Bottom Line: Best sunscreen for the summer

Published: May. 16, 2023 at 7:03 AM CDT
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MEMPHIS, Tenn. (WMC) - From lotions to sprays to sport and reef-safe, the sunscreen aisle can be a dizzying array of confusing labels. You want one that works when summer’s sun is at its hottest.

Consumer Reports tests dozens of varieties each year to reveal the best options that won’t burn your skin or a hole in your wallet.

Sunscreen― the magic elixir that protects against skin cancer and premature aging. The best part is, it’s easy to find and inexpensive.

With so many choices, how do you know which one to choose?

“We test sunscreens to see how well they protect against two types of the sun’s rays—UVA and UVB, which cause aging, skin cancer, and sunburn,” said Trisha Calvin with Consumer Reports.

To test for SPF, the “sun protection factor” and a measure of how well a sunscreen protects against UVB rays, expert testers apply sunscreen onto panelists’ backs before they soak in a tub for 40 or 80-minutes, depending on the sunscreen’s water-resistance claim.

The area is then exposed to simulated sunlight. The next day, trained experts examine the area for redness.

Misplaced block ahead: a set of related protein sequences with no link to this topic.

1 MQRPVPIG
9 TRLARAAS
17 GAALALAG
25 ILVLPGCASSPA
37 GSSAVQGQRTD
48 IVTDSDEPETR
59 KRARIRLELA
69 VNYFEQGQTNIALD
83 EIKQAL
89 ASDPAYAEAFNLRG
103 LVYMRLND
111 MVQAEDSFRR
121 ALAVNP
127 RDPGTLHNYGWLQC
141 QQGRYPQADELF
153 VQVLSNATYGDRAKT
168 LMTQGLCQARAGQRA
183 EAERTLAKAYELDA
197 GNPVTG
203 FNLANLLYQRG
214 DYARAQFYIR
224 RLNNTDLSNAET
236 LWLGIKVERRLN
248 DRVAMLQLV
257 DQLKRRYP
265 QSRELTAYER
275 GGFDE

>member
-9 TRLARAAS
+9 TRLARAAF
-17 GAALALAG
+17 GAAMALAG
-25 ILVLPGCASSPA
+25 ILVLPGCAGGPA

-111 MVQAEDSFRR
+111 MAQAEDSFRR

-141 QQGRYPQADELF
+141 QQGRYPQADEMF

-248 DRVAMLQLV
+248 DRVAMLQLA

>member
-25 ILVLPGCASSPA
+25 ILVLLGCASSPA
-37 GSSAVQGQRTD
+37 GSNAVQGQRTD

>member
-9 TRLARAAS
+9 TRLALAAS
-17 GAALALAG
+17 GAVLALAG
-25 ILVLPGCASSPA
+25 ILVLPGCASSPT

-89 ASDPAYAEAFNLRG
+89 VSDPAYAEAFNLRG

To test for protection against UVA rays, testers apply sunscreen on plastic plates, expose them to UV light, then measure the number of rays that are absorbed.

A top-performing sunscreen with a perfect score that’s also a CR Smart Buy: Coppertone Water Babies Lotion SPF 50 but don’t let the name throw you off, it’s not only for babies.

“All of our top-rated sunscreens contain chemically active ingredients. In our tests over the years, we found that mineral sunscreens don’t protect as well,” said Calvo.

If you do prefer a mineral or natural sunscreen, CR’s tests found California Kids Super Sensitive Tinted Lotion SPF 30+ provided acceptable protection.

As important as the sunscreen you choose is how you apply it. For lotion, use a teaspoon per body part or area that’s not covered up with clothing.

If you’re using a spray, hold the nozzle about an inch from your skin and spray until your skin glistens, then rub it in.

For all types of sunscreens, reapply every two hours and after swimming.

Consumer Reports also recommends parents choose lotion sunscreens for kids and only use sprays as a last resort, because kids may inhale the spray which could cause lung irritation.

“Consumer Reports TV News” is published by Consumer Reports. Consumer Reports is a not-for-profit organization that does not accept advertising and does not have any commercial relationship with any advertiser or sponsor on this site.

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